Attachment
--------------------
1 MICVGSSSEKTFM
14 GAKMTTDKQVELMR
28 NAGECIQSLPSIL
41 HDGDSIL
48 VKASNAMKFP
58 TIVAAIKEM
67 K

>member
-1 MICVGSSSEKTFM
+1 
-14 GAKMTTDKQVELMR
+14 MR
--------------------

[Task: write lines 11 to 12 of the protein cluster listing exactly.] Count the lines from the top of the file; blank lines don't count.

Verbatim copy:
-14 GAKMTTDKQVELMR
+14 MR